Saturday, August 13, 2016

The Newark Great Circle

The last place I visited in Ohio was the Great Circle Earthworks, which is part of the Newark Earthworks, located in and around Newark, Ohio.  The Great Circle is located on Ohio highway 79 in the city of Heath, immediately south of Newark.  With a diameter of 1,054 feet, it is the largest circular earthwork in the western hemisphere.  Thought to have been built between 250 and 500 AD by people of the Hopewell culture, the circle consists of a wall about eight feet high and an inner trench about five feet deep.  A gap in the wall, each side of which includes a short radial extension, allowed people to enter.  White settlers thought that the circle was a fort, even though forts usually had trenches or moats outside their walls.  Archaeologists now believe that the circle was a ceremonial center, since the direction from its center to the gap is aligned with the rising point of the moon at its maximum standstill.

The site includes other embankments outside the circle, such as these.  The top of a visitor center is seen behind them.  I would later investigate the statue to the right.

Here is the outside of the above-mentioned gap's radial extensions, through which the circle is entered.

This mounted diagram, near the visitor center, shows the layout of the Newark Earthworks, before the encroachment of white settlers and the construction of Newark and the surrounding cities and towns.  The Great Circle is shown at the top toward the right.  The circle and octagon shown toward the bottom right have been incorporated into a golf course.

Also near the visitor center was this remnant of a modern wall.  I did not find out what building it was part of.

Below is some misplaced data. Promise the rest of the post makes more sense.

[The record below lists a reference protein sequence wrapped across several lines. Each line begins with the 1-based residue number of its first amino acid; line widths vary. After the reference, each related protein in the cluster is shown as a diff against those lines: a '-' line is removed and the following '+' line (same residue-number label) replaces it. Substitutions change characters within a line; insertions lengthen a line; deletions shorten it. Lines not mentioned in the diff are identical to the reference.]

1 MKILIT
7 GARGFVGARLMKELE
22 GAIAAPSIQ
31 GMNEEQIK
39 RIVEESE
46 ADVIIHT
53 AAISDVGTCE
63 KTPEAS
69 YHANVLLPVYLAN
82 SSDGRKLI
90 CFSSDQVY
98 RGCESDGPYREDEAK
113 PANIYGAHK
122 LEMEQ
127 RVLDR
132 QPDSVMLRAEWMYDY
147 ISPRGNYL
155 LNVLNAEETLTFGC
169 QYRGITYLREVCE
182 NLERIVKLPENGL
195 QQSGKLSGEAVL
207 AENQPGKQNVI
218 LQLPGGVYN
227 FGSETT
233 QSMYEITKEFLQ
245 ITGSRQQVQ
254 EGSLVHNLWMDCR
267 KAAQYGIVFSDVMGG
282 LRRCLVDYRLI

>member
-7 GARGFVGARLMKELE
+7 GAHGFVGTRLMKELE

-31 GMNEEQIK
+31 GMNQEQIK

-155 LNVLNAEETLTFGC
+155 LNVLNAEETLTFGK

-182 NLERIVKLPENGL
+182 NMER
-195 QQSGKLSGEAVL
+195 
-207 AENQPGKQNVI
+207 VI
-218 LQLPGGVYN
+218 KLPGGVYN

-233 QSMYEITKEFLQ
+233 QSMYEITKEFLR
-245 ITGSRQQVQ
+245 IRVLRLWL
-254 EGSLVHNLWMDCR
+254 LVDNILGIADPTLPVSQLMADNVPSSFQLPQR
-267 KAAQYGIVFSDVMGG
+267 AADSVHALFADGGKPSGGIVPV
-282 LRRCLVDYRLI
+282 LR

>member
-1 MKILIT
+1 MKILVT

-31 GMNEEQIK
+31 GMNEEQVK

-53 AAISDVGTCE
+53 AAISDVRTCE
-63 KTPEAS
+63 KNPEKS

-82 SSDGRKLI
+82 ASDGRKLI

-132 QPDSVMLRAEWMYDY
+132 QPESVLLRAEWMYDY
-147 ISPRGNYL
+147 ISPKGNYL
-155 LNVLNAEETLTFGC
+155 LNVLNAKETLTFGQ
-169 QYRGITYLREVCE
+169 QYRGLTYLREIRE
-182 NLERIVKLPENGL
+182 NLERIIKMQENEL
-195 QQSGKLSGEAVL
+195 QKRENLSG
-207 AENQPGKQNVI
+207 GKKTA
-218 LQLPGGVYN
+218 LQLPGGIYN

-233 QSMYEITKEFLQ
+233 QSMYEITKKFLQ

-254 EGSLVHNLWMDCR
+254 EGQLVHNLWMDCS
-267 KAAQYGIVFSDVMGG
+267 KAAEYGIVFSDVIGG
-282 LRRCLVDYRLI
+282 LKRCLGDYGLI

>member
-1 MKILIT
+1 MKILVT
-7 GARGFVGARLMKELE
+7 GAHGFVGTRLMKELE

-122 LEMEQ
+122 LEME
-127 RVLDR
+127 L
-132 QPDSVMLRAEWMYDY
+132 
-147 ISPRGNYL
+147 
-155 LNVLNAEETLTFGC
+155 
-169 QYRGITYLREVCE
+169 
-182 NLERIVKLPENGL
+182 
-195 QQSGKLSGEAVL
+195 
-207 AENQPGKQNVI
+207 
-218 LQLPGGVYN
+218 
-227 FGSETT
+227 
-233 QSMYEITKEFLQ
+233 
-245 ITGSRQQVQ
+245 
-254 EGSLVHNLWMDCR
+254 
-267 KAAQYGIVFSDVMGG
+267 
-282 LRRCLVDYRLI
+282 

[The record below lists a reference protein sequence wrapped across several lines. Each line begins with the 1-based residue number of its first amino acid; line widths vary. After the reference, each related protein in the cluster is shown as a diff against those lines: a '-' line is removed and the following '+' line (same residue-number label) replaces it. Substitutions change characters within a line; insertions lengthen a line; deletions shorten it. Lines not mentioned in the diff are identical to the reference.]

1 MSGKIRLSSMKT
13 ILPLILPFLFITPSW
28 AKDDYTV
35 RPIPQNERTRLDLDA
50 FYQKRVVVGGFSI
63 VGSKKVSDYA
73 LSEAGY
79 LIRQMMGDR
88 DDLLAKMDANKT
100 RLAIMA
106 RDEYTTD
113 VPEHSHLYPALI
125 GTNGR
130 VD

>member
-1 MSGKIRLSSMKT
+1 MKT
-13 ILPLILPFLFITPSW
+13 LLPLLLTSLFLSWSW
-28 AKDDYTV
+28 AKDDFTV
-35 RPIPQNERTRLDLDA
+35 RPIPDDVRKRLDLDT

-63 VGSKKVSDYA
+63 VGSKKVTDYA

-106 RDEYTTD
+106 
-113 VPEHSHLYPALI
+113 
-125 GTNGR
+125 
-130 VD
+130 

This outer embankment is on the west side of the site, and includes a modern stairway.  Behind it is a residential neighborhood.  Two young people walk over the embankment toward the right.  Because they and several others were walking or sitting around with their personal electronic devices, I had the idea that some were playing Pokémon Go.

In this shot from inside the gap, you can see the wall and the trench inside it.

A group of mounds, and prominent tree, are located around the center of the circle.

Here are some more trees, with the wall behind them.

This shot was taken from inside the circle, looking through the gap at the visitor center.  At maximum lunar standstill, the moon would be rising from this direction.

Before leaving, I had to investigate the statue, shown from a distance in the first picture above.  It was carved rather recently into an old tree trunk, and dedicated to the residents and visitors of Licking County, where all of this is located.

For more on the Newark Earthworks, go to Archaeology, Indian Country, Ohio History Connection and The Ancient Ohio Trail.

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